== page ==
Iceland bucket-list trip on a tired old ship. Everything about the ship was off on this trip--rooms were worn, carpets stained, tables scratched, etc, tours late or over-booked, food so-so-ish, and service mostly good, but occasionally lax. Everyone from the Captain, yes the Captain, on down seemed unhappy with the ship and the itinerary. Rumors circulated that the Captain had complained about being saddled with this route at the Captain's dinner--"what did I do to deserve this...."
My sense was that Windstar was just trying to get through a few more cruises on this ship before it enters drydock for a major overhaul in October. The ship's team talked constantly about the need to move on--every complaint was met with a sigh and a promise that the overhaul will fix all bad things. Don't like the broken shower faucets? We're fixing it. Don't like the drink stains on the table? We're replace them all. Wonder about all the repair work? Give us some duct tape and come back a year from now.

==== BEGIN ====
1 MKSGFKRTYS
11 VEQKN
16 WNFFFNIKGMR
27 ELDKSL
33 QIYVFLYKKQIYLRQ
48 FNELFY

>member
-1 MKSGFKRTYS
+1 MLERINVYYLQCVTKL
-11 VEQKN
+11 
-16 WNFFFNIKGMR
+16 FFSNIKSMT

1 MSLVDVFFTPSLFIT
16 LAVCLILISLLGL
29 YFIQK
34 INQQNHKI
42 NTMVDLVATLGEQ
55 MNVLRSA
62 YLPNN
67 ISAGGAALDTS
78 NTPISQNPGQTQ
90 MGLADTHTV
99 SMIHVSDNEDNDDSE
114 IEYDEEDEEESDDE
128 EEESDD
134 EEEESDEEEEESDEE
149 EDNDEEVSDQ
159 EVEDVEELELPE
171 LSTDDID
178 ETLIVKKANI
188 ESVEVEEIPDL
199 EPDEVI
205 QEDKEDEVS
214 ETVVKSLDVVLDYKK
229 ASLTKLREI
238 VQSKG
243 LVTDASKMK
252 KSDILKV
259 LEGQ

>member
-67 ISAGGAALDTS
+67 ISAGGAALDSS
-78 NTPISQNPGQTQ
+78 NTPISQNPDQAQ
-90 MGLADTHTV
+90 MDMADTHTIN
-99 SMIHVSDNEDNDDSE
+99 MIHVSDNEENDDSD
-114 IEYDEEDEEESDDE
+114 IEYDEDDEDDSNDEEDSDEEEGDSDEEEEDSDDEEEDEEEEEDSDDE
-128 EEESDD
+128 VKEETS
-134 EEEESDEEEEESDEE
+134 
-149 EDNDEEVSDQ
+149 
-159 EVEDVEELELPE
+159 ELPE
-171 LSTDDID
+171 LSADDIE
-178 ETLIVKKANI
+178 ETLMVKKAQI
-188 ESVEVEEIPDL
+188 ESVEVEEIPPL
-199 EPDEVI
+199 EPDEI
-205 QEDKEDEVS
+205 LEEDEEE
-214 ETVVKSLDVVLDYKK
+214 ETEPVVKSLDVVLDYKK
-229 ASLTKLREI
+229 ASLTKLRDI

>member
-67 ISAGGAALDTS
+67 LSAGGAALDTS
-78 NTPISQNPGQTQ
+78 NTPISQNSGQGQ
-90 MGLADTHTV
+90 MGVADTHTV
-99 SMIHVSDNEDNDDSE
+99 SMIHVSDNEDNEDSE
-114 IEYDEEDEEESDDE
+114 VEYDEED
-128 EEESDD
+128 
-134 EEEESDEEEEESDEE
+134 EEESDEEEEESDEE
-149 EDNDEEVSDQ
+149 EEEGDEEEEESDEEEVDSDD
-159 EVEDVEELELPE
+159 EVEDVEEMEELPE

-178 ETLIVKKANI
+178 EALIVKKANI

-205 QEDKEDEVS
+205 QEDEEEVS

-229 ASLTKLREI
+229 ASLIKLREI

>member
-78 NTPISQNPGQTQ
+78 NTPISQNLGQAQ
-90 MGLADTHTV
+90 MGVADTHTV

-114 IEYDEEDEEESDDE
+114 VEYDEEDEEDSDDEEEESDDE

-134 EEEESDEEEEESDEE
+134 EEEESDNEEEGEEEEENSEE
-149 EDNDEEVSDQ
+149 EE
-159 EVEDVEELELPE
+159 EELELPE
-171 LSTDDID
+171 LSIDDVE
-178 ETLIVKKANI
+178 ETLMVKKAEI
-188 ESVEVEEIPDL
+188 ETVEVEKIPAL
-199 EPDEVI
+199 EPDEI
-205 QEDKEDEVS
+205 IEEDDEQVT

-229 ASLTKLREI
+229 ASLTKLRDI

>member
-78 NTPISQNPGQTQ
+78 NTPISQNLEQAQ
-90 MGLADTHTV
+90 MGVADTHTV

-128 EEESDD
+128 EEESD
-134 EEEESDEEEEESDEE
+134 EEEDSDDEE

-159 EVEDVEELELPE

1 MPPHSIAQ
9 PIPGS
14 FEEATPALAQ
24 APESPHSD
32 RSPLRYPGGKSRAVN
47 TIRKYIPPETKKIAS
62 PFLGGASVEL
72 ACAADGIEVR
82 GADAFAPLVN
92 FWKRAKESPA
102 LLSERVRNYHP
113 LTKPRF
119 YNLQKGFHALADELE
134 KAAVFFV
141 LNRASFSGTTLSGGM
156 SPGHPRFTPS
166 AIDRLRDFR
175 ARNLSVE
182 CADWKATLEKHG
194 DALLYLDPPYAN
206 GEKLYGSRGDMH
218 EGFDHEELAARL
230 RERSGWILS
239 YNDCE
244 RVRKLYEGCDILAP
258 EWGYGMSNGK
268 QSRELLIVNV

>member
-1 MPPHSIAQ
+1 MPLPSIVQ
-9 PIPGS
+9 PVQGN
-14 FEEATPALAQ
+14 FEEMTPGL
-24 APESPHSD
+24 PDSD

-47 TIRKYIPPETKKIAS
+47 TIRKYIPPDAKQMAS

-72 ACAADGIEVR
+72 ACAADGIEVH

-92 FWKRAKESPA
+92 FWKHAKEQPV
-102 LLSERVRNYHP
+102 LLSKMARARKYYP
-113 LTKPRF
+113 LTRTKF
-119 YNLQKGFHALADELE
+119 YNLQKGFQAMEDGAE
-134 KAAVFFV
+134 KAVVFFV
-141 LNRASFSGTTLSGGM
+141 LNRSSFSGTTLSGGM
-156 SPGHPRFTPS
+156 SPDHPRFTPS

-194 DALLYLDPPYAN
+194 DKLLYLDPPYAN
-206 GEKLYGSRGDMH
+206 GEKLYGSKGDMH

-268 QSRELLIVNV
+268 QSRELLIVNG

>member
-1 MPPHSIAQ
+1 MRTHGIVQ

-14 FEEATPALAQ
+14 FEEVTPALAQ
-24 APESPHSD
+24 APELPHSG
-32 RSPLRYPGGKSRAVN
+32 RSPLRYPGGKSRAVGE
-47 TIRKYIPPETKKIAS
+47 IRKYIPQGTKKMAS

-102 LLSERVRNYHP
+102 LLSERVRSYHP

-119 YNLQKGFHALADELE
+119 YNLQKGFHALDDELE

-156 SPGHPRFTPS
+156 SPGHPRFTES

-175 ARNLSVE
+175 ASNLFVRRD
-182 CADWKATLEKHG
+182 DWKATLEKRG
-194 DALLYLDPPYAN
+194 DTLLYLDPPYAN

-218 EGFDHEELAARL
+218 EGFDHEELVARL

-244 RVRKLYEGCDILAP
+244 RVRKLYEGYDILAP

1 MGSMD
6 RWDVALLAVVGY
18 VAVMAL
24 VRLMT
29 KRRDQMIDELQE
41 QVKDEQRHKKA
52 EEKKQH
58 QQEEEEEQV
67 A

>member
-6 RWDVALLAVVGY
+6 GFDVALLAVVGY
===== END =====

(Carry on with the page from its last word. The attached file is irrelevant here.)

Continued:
Windstar did this to itself in many ways. Part of selling future cruises on this Iceland trip was to explain the company's desire to add cabins to every ship--the plans were widely advertised to passengers as a way to keep Windstar in the small-ship category by getting as close to 350 cabins without crossing over. Hence, the conversation was almost always about how tired the ships all are--"we'll be converting staterooms on the Wind Star here and on Star Pride there, etc., but will never go over.
The "Holiday Inn" of the seas. Junky, stained, gross, cheap. Doesn't anyone know how to caulk these days? And what about the drops of paint on phones and table tops from past touch-ups?
Ugh. Not worth it.